In January the Chicago Christian Industrial League fired Patti Blagojevich, the governor’s wife, from her job as the homeless shelter’s development director. One reason cited by her bosses: distracting headlines.
The state’s First Lady, of course, made headlines after snippets of her foulmouthed remarks were captured on wiretap transcripts as part of the federal corruption case against her husband. “Hold up that [expletive] Cubs [expletive]—[expletive] ’em,” Patti Blagojevich was heard saying on the tape, referring to an alleged plot to get Chicago Tribune editorial writers fired in exchange for the governor’s support for the sale of Wrigley Field to the state.
Patti Blagojevich’s salty language came as a surprise to some. One State Journal-Register columnist wrote that some of her friends were appalled: “Can you believe her language?” said one. “And she has kids at home.” The Daily Herald noted that the profanity caught on tape “certainly isn’t typical of what’s expected to come out of the mouths of First Ladies.” Even Barbara Walters piled on, calling her a “potty mouth.”
But why were people more taken aback by Patti Blagojevich’s foul language than by her husband’s? The governor dropped plenty of f-bombs of his own, according to the 76-page criminal complaint.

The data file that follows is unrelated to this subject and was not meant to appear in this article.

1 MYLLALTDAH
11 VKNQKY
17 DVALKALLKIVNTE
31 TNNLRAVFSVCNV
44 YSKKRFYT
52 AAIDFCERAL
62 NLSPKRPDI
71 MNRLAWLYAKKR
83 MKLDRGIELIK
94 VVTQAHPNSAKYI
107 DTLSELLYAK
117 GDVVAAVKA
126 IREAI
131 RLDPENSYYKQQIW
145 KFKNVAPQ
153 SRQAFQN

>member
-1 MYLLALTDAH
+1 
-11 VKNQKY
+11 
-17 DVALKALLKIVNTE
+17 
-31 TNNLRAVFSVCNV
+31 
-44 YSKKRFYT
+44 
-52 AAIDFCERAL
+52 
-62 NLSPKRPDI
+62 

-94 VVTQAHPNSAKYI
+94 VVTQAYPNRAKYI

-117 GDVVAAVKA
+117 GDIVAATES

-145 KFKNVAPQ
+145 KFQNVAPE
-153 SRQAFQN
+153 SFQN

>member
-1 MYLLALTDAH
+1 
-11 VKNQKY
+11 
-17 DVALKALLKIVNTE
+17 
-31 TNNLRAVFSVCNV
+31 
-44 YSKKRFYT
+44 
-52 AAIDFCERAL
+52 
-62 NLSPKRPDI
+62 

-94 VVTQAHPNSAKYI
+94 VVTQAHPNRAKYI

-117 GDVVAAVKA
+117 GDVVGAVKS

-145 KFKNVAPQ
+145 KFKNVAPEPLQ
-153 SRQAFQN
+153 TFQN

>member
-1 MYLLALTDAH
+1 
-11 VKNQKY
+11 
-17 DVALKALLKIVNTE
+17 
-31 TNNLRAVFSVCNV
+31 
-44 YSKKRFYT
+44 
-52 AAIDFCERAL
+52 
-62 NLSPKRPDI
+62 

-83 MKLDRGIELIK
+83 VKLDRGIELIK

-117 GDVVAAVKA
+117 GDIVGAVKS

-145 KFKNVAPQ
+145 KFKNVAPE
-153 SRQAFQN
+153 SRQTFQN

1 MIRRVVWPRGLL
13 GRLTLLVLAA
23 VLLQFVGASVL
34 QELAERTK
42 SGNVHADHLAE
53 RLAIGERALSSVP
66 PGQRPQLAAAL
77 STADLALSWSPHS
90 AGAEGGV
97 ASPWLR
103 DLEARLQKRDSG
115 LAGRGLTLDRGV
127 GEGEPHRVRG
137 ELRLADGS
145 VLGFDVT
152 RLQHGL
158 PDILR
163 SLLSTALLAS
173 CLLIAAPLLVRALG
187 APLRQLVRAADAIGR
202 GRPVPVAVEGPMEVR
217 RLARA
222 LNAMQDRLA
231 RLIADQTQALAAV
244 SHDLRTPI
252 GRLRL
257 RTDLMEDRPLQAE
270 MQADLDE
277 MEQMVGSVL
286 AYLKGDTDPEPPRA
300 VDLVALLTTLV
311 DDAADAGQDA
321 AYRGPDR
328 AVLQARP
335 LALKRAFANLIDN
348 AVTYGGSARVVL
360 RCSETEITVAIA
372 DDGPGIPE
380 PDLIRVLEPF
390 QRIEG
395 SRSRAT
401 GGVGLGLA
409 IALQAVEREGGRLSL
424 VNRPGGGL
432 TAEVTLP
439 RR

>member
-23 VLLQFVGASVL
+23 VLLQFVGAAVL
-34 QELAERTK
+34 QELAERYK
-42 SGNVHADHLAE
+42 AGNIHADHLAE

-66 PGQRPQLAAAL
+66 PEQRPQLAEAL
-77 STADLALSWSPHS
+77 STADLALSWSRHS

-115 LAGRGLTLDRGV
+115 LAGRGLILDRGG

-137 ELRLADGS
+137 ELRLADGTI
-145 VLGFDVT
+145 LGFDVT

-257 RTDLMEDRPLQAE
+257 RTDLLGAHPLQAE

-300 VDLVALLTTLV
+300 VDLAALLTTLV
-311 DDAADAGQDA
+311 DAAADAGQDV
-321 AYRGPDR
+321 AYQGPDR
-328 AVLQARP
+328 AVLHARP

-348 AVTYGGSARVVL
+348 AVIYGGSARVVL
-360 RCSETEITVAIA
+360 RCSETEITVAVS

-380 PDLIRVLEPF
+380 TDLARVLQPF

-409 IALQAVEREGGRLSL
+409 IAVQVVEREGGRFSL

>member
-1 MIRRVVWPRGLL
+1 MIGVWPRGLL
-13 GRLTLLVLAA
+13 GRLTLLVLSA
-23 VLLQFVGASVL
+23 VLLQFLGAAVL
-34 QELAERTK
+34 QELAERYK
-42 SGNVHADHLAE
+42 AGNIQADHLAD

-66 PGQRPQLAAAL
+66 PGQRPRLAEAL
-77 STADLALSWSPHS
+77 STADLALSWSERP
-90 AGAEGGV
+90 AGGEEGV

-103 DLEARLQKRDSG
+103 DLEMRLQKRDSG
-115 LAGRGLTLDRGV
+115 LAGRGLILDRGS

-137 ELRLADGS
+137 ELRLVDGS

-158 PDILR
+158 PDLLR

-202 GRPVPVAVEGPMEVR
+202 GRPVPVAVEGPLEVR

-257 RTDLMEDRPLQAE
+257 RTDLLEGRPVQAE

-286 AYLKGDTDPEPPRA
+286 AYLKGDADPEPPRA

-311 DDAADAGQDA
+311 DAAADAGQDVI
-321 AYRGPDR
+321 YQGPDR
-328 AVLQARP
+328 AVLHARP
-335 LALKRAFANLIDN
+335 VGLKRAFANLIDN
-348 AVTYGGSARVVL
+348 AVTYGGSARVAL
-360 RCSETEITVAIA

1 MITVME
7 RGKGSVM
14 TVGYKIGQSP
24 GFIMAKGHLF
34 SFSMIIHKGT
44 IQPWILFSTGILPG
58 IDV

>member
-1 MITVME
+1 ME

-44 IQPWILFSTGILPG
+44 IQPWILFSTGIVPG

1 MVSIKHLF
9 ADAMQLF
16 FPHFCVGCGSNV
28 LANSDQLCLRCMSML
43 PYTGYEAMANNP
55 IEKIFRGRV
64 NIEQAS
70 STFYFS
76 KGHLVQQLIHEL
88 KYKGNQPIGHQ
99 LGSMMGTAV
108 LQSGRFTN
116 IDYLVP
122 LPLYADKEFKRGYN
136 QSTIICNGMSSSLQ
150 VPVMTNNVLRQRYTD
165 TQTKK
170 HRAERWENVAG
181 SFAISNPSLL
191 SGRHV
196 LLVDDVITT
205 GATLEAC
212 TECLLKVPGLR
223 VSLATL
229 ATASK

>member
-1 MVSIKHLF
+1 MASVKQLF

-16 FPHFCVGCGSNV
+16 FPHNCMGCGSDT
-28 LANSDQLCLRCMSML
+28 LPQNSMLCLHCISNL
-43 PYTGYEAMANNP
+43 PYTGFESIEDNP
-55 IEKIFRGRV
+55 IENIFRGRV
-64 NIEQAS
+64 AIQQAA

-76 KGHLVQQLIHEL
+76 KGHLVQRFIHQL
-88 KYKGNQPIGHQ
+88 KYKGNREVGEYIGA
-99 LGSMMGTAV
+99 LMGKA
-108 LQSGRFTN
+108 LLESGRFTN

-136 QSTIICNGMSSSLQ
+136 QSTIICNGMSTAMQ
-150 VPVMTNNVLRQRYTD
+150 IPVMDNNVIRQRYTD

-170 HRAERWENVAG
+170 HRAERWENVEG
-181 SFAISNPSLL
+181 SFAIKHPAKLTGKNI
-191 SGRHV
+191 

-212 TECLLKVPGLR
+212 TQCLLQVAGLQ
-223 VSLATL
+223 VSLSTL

Deborah Tannen, a linguistics professor at Georgetown University who wrote the bestseller You Just Don’t Understand: Women and Men in Conversation (Harper; 2001), says that when it comes to swearing, there’s a clear double standard. “Men can use profanity and it’s not noticed as much,” she says. ”For women it’s considered more inappropriate, so it jumps out and is viewed negatively.”
Tannen adds, “People immediately think of women as mothers, no matter the context.” In the case of the Blagojeviches, she wonders, “Why aren’t people asking what kind of father the governor is?”
According to Timothy Jay, the author of Cursing in America (John Benjamins; 2000), swearing can be a show of strength. “It’s about power,” says Jay. “As women gain more power, they start to use the language of power.”
Jay explains that women began using more obscenities when they moved beyond their traditional roles of housewives. When Rosie the Riveter sent them to work in factories during World War II, women started talking like factory workers. The women’s lib movement of the sixties and seventies extended the notion of gender equality to swearing: If men can swear, dammit, so can women.
Yet, when it comes to cussing, men and women aren’t at all equal. “Men are still seen as assertive when they swear,” Jay says. “Women are viewed as losing control.”
A 2006 Associated Press-Ipsos poll found that women don’t swear as often as men, but that profanity bothers women more. Fifty-four percent of men admitted to swearing a few times a week, compared with just 34 percent of women, and 60 percent of men said they were bothered by cussing, with the number rising to 74 percent for women.
Photograph: Chicago Tribune photo by Jose MoreEdit Module